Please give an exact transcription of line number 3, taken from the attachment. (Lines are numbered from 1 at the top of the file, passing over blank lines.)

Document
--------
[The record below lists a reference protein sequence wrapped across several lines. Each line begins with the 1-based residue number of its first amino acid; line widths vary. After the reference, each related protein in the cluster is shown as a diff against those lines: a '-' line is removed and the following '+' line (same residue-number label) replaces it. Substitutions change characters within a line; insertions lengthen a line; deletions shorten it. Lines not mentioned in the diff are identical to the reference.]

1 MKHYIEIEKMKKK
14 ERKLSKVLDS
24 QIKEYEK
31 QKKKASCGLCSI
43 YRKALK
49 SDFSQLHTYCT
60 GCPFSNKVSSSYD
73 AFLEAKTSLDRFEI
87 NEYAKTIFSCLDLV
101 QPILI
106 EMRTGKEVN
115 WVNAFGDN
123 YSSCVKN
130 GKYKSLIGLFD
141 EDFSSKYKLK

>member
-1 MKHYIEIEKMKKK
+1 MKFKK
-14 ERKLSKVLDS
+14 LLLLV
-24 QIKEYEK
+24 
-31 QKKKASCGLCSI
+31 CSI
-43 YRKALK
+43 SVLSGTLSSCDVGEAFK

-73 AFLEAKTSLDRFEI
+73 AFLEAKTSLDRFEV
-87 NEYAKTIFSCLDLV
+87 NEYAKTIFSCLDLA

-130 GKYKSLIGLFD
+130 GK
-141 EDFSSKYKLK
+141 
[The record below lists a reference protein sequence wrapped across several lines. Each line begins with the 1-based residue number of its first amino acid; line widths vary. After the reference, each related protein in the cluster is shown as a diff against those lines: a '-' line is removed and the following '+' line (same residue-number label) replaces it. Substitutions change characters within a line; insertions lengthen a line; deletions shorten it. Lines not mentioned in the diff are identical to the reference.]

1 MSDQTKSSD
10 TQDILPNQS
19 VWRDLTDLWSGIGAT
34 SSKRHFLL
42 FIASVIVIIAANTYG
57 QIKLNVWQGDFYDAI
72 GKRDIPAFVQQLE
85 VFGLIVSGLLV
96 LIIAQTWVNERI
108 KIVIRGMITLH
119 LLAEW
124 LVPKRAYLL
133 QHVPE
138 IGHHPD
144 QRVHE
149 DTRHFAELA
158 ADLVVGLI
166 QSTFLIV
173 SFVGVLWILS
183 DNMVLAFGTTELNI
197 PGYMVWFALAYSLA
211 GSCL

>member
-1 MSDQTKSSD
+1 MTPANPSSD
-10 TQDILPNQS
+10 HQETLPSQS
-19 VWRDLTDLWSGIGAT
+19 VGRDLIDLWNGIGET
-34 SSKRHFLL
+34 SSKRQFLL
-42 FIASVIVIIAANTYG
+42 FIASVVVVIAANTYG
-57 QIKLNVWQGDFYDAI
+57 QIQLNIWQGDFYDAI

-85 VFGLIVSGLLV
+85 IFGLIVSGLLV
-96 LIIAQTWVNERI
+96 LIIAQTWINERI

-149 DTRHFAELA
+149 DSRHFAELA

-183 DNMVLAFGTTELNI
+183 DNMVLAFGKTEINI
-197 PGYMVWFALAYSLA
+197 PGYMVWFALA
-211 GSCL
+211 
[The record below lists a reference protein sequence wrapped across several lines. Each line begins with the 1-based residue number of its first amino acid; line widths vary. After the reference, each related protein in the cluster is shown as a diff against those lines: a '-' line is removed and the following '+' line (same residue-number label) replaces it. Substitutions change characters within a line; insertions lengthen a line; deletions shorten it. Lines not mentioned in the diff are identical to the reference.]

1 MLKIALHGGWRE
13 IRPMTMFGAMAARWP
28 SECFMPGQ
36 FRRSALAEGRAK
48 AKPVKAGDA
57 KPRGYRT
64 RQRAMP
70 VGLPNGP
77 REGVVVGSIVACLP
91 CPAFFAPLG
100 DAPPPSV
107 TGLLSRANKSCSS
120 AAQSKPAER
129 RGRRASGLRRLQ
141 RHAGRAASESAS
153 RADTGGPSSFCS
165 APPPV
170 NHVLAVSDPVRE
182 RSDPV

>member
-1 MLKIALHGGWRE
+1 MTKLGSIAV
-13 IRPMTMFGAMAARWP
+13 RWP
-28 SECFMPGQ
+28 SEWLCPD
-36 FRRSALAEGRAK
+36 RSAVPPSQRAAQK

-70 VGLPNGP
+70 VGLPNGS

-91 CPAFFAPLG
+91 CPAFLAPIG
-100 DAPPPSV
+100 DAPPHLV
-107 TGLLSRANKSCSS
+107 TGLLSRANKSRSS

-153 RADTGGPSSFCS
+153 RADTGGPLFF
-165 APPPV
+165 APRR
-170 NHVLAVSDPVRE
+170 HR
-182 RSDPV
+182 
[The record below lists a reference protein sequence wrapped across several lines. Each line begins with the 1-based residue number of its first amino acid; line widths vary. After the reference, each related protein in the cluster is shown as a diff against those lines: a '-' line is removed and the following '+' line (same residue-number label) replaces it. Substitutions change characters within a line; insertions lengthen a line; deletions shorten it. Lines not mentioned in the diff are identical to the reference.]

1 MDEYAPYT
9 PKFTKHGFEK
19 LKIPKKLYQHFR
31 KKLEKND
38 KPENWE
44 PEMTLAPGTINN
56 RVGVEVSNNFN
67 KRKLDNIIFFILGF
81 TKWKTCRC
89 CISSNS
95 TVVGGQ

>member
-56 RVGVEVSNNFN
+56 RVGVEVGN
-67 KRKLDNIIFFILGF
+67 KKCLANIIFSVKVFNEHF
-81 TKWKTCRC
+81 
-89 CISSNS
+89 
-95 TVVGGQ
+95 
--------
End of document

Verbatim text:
14 ERKLSKVLDS